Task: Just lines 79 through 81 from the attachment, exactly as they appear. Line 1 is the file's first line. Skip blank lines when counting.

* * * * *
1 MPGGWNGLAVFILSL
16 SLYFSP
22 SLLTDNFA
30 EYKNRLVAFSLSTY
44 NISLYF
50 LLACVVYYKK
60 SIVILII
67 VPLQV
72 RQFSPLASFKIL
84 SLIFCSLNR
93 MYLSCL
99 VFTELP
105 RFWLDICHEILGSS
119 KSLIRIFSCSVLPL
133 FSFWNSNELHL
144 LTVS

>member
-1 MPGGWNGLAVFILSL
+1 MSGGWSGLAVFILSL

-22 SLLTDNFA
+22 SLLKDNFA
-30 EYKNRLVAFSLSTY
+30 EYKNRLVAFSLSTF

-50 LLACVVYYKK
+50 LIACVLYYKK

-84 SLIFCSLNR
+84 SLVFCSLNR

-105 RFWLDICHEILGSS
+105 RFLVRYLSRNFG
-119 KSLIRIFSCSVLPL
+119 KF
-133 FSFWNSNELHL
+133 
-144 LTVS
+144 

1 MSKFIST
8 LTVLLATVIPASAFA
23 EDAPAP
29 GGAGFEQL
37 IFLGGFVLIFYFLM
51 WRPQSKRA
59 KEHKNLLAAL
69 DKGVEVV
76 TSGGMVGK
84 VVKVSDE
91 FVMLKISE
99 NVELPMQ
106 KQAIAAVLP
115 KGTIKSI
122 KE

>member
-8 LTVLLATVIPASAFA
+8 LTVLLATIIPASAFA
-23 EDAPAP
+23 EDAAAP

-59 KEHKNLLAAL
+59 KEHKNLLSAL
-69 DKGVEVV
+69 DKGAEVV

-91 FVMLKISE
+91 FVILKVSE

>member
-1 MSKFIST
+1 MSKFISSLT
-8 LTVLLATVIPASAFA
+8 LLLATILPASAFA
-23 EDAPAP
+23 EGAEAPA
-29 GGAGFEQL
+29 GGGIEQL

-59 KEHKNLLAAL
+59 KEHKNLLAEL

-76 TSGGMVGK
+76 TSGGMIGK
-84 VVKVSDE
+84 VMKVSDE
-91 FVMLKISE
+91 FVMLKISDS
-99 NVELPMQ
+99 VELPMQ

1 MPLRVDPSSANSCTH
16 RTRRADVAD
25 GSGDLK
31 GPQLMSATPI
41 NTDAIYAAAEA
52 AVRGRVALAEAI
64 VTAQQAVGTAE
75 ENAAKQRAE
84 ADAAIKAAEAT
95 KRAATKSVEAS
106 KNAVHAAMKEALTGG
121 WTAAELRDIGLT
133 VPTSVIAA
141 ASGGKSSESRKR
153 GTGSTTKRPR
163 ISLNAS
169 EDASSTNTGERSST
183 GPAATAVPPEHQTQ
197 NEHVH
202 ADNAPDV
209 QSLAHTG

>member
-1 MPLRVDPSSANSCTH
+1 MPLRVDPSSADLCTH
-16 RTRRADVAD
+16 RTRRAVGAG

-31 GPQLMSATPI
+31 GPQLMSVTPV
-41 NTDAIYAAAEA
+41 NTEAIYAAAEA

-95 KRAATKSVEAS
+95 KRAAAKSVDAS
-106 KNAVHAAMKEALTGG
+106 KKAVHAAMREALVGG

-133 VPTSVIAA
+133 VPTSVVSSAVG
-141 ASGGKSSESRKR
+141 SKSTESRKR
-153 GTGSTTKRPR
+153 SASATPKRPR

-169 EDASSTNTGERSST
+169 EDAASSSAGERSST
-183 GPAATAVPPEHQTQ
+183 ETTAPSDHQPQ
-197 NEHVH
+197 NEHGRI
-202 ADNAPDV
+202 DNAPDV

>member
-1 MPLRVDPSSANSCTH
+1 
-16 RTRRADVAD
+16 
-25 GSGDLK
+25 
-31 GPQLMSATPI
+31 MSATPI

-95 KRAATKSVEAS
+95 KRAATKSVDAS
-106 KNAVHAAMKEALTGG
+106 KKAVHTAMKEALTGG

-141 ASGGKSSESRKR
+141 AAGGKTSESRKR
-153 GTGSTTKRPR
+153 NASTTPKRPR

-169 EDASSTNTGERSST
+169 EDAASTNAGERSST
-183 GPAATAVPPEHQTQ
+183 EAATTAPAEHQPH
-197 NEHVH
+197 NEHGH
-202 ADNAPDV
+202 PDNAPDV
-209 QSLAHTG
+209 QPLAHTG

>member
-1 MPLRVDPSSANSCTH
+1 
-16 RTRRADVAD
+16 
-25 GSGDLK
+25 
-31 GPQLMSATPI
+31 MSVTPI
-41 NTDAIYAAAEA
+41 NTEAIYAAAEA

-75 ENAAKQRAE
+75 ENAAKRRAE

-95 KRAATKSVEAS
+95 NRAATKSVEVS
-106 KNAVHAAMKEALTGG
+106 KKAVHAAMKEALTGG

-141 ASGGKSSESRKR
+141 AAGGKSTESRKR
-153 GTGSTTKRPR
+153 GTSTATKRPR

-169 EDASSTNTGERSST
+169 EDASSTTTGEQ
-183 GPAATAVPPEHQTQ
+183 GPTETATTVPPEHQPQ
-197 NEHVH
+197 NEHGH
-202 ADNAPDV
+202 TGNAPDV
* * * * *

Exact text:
-99 NVELPMQ
+99 VELPMQ

1 MPLRVDPSSANSCTH